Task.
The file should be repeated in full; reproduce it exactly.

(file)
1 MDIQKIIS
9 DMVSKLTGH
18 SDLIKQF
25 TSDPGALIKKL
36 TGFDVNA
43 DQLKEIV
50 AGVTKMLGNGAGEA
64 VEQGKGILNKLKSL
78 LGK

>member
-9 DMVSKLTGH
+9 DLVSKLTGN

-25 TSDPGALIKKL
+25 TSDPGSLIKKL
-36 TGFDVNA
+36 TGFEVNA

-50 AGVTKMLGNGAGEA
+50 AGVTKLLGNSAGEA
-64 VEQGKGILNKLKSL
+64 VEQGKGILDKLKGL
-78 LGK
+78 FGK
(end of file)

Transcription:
1 MDIQKIIS
9 DMVSKLTGH
18 SDLIKQF
25 TSDPGALIKKL
36 TGFDVNA
43 DQLKEIV
50 AGVTKMLGNGAGEA
64 VEQGKGILNKLKSL
78 LGK

>member
-9 DMVSKLTGH
+9 DLVSKLTGN

-25 TSDPGALIKKL
+25 TSDPGSLIKKL
-36 TGFDVNA
+36 TGFEVNA

-50 AGVTKMLGNGAGEA
+50 AGVTKLLGNSAGEA
-64 VEQGKGILNKLKSL
+64 VEQGKGILDKLKGL
-78 LGK
+78 FGK